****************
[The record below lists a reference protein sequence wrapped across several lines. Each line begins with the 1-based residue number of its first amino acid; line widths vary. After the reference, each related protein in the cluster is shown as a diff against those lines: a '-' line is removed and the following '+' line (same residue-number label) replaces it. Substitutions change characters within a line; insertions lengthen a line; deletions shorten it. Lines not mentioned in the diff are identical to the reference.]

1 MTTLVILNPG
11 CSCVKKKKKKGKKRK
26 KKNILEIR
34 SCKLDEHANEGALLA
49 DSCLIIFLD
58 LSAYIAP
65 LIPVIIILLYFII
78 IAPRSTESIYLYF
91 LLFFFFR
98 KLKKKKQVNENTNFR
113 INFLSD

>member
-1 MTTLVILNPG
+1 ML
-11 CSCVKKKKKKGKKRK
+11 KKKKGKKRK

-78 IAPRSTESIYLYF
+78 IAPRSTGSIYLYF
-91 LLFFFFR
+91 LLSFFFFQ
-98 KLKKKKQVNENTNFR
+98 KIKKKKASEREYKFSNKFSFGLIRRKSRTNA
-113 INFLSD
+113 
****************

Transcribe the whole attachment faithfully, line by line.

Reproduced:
[The record below lists a reference protein sequence wrapped across several lines. Each line begins with the 1-based residue number of its first amino acid; line widths vary. After the reference, each related protein in the cluster is shown as a diff against those lines: a '-' line is removed and the following '+' line (same residue-number label) replaces it. Substitutions change characters within a line; insertions lengthen a line; deletions shorten it. Lines not mentioned in the diff are identical to the reference.]

1 MTTLVILNPG
11 CSCVKKKKKKGKKRK
26 KKNILEIR
34 SCKLDEHANEGALLA
49 DSCLIIFLD
58 LSAYIAP
65 LIPVIIILLYFII
78 IAPRSTESIYLYF
91 LLFFFFR
98 KLKKKKQVNENTNFR
113 INFLSD

>member
-1 MTTLVILNPG
+1 ML
-11 CSCVKKKKKKGKKRK
+11 KKKKGKKRK

-78 IAPRSTESIYLYF
+78 IAPRSTGSIYLYF
-91 LLFFFFR
+91 LLSFFFFQ
-98 KLKKKKQVNENTNFR
+98 KIKKKKASEREYKFSNKFSFGLIRRKSRTNA
-113 INFLSD
+113 